4 Healthcare IT Lessons From Dreamforce 2014 - InformationWeek

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Healthcare // Mobile & Wireless
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10/15/2014
11:10 AM
Susan Nunziata
Susan Nunziata
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4 Healthcare IT Lessons From Dreamforce 2014

Healthcare providers, medical device manufacturers, and data analytics firms explore innovative ways to engage patients.

technology and doing philanthropic works in their communities to share their stories. It is run through the Medtronic Foundation, a nonprofit formed in 1978 to expand access to healthcare for people with chronic diseases in underserved communities. The Bakken Invitation program selects 10 people annually who are awarded $20,000 each for their philanthropic organizations.

"In the first year it was a very manual application process managed by spreadsheets," said Ohno. "We got [more than] 100 applications and over 300 nominations. We had to sort through all that stuff manually. And we got a chance to tell 10 really strong stories."

For its second year, the company's leadership wanted to take the program global, according to Ohno, who knew the manual spreadsheet system wouldn't scale. The organization worked with Salesforce consultant Magnet 360 to build a system that enables people to share their stories.

"When someone shares a story we give $10 to Project Hope," said Ohno. The system tracks every story told and updates a counter on the site's homepage. "We use Salesforce forms for people to submit their story, it goes into queue where we review it, approve it, and publish it onto our site with one click."

The published stories get posted on a worldwide map. "Instead of telling 10 stories, we could tell hundreds of stories and leverage that content on our social networks. Medtronic has over 200 social media accounts. It's a great vehicle for content generation, and -- for sure, in the social media world -- content is everything."

The application itself is three pages, and each application is submitted to a review committee via Salesforce, where applicants are scored and winners are selected. The 2014 winners will be announced in November.

What's your favorite?
Each of these examples represents steps taken to improve patient experiences and, ultimately, patient outcomes. While most of these examples are provided by organizations that Accenture's Kalis would consider incumbents, they indicate that there's a growing awareness of the need to create an integrated patient-care experience that combines a plethora of disparate players. Meanwhile, new players are cropping up, such as Google Telemedicine, that aim to connect patients and physicians in entirely new ways.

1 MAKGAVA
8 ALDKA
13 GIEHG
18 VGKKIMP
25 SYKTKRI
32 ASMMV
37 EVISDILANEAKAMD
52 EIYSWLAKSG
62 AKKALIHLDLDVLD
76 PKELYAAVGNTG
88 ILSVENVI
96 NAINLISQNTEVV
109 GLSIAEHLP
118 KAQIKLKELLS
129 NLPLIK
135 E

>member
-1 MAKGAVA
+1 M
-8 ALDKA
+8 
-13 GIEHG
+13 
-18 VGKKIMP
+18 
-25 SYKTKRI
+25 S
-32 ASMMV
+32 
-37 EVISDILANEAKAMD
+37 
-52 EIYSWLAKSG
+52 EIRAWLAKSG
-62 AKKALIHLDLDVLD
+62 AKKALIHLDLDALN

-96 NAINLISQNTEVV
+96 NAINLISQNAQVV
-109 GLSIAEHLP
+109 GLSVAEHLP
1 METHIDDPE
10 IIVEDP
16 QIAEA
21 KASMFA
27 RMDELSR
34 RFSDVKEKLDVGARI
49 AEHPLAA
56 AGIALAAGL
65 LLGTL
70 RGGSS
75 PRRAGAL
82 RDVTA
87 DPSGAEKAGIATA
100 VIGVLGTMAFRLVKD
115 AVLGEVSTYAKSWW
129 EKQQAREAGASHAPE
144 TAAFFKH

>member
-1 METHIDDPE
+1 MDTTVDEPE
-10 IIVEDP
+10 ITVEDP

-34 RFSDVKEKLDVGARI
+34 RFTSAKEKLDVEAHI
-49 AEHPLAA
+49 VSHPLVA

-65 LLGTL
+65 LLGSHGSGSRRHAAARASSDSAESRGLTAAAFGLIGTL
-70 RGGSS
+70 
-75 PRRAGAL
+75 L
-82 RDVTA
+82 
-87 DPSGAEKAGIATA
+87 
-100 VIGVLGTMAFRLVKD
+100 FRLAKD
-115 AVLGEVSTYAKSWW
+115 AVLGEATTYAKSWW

So, what do you want to see from your healthcare experience? What do you think the digital disruption of healthcare will mean to you as a patient? What about in your role as an IT leader? Share your thoughts in the comments section below.

The owners of electronic health records aren't necessarily the patients. How much control should they have? Get the new Who Owns Patient Data? issue of InformationWeek Healthcare today.

Susan Nunziata leads the site's content team and contributors to guide topics, direct strategies, and pursue new ideas, all in the interest of sharing practicable insights with our community.Nunziata was most recently Director of Editorial for EnterpriseEfficiency.com, a UBM ... View Full Bio
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Susan_Nunziata
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Susan_Nunziata,
User Rank: Strategist
10/15/2014 | 3:27:56 PM
Do you want to join a healthcare community?
The concept of communities built around healthcare needs -- generally around specific ailments -- is something that is being talked up a great deal here at Dreamforce. On the one hand, I can see the value of this, particularly when it comes to celebrating achievements for those with chronic conditions and helping to inspire others who may be struggling.

At the same time, on a personal level, I find myself questioning whether I'd want to join an open community related to such a deeply personal, private topic as my health. What do you think? Beyond health&fitness apps, are you a member of any kind of healthcare community? Would you want to be? 
Lorna Garey
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Lorna Garey,
User Rank: Author
10/15/2014 | 4:13:07 PM
Re: Do you want to join a healthcare community?
This seems really variable. Someone with breast cancer might jump at the chance to join a support group, especially if there is localization and an option to get to know others in the community with the same challenge. Breast cancer doesn't carry a social stigma. However, the same may not be so of AIDS or type II diabetes, where someone might fear being judged if their personal information was made public. Plus, some people are just very private.
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